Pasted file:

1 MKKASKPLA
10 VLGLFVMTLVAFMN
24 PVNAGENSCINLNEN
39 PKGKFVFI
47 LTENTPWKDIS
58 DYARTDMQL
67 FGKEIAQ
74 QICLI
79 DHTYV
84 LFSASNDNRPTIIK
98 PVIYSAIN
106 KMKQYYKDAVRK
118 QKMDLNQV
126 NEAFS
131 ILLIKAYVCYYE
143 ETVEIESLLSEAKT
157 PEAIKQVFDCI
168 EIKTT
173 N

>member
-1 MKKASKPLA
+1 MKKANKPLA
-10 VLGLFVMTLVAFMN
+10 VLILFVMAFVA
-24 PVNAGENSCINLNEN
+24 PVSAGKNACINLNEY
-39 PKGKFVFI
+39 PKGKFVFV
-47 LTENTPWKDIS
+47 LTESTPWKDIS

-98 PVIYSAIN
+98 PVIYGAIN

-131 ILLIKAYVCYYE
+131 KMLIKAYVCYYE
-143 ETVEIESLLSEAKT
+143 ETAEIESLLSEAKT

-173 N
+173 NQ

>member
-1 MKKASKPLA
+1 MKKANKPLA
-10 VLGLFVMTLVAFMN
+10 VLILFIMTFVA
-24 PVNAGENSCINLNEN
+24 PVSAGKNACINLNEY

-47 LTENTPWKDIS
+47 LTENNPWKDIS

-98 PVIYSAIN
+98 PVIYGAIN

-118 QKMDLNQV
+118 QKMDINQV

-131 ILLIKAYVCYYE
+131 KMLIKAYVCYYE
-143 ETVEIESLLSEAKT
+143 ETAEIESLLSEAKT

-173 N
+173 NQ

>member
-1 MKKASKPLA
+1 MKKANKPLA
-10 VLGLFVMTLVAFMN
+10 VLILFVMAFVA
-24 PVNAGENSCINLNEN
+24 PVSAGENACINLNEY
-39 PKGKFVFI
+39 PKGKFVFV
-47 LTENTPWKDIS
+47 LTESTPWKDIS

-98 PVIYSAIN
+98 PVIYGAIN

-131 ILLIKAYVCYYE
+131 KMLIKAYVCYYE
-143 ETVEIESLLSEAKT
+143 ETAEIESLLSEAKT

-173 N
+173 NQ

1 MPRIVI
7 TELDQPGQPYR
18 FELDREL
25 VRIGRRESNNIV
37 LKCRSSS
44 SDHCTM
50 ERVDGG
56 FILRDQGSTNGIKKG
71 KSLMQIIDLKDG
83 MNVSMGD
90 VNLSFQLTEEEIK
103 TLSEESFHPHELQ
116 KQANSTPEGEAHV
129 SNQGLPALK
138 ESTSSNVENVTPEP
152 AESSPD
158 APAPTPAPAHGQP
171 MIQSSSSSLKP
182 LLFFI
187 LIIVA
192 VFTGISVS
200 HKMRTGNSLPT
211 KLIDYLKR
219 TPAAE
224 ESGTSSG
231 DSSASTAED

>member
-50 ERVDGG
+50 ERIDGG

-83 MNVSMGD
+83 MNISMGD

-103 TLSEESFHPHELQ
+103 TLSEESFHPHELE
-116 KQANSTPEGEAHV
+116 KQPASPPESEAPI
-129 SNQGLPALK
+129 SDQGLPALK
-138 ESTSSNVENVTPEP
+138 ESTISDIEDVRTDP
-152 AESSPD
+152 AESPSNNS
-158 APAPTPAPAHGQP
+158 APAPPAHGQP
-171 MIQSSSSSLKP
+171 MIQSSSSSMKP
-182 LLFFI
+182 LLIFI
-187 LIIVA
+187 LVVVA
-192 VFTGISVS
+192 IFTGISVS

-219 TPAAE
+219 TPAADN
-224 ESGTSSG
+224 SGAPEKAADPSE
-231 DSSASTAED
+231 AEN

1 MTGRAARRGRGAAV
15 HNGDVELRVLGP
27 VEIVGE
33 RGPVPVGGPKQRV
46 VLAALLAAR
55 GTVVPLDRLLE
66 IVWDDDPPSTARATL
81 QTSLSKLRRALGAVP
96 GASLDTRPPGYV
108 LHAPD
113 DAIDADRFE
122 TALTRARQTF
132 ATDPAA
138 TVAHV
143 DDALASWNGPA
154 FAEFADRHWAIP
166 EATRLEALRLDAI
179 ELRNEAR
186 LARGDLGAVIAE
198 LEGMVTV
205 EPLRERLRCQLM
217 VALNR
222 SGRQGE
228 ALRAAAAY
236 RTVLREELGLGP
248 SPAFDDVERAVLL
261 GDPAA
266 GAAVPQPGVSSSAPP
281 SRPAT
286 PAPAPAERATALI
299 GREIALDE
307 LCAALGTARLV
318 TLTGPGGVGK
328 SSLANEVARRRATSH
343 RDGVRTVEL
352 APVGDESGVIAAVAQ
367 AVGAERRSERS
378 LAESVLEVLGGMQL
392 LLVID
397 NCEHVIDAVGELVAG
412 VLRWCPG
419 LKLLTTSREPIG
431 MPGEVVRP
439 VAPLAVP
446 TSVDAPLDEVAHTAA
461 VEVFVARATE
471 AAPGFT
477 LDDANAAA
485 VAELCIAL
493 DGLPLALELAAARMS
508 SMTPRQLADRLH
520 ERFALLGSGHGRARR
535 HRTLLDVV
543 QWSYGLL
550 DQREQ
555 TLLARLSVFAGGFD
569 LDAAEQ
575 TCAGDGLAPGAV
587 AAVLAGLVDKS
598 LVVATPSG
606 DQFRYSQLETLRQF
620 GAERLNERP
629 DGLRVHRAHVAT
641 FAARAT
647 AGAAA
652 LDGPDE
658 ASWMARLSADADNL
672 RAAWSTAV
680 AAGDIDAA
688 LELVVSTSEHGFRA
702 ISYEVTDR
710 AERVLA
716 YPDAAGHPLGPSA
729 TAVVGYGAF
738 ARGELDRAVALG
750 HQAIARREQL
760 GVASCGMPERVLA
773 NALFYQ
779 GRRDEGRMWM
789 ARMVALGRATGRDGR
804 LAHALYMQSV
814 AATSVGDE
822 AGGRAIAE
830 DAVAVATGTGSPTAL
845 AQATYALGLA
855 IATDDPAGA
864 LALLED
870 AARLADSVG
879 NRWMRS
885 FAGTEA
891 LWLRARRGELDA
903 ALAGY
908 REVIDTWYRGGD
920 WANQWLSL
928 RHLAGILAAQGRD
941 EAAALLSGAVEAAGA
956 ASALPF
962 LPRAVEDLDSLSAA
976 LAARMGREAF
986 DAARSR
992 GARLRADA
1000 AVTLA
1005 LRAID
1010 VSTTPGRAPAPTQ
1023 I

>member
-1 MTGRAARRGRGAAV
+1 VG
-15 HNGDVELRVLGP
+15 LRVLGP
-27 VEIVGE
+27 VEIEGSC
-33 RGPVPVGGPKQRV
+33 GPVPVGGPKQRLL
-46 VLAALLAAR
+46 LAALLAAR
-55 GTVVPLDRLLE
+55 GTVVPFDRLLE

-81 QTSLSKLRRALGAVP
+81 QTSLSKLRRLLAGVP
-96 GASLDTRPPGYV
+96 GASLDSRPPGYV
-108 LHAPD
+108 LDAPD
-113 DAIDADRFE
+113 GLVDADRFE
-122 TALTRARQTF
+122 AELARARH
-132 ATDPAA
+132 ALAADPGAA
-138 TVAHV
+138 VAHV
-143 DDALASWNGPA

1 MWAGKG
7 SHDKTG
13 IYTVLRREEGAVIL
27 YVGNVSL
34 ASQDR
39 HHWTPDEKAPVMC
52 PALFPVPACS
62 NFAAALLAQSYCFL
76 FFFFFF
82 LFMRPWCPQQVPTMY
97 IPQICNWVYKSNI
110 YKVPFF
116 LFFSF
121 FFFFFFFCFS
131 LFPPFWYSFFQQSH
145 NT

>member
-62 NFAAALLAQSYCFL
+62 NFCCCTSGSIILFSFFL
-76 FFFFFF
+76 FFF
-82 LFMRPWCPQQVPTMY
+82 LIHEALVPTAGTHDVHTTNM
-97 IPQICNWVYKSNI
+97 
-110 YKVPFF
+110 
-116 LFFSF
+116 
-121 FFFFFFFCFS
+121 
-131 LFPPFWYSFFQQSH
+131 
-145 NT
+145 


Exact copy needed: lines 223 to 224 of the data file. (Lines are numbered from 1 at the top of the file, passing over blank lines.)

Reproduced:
885 FAGTEA
891 LWLRARRGELDA